That was the genesis of using Standing Order 106(4). I know that with Family Day on Monday, we weren't scheduled to meet until Friday next week, but every day counts right now, and our committee is in the belly of the beast.
For the record, Chair, just so that it is moved according to all procedure here, I move:
That the committee invite the following representatives from the Public Health Agency of Canada to give a joint presentation of no more than 15 minutes:
Roman Szumski, Senior Vice President of the Vaccine Acquisition Branch
Gina Charos and/or Stephen Bent, Director General level official for the Centre for Immunization and Respiratory Infectious Diseases
Bersabel Ephrem, Director General of the Centre for Communicable Diseases and Infection Control,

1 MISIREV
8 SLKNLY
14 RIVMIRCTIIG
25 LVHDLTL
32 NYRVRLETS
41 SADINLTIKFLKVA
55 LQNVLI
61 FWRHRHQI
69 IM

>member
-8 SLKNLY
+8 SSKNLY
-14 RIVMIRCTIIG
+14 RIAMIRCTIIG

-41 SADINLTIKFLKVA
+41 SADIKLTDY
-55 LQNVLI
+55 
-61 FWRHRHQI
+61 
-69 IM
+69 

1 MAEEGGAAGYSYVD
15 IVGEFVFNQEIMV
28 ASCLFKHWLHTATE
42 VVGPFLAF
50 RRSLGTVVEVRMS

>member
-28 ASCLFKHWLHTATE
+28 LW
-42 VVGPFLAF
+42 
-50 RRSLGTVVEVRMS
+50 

Cindy Evans, Acting Vice President of the Emergency Management Branch
Kim Elmslie, Vice President of the Immunization Branch
That Dr. Caroline Quach-Thanh, Chair of the National Advisory Committee on Immunization be invited to give a presentation of no more than 7 minutes;
That the above witnesses be asked to present on the following:
a. current outbreaks, occurrences, and modelling for COVID-19 variant spread in Canada as it relates to projected vaccination rollout timelines;
b. capacity to surveil the emergence, prevalence, and spread of variants;
c. current federal government assumptions regarding vaccine effectiveness on variants in the context of the federal government’s vaccine portfolio;
d. Canada’s procurement of variant related booster shots;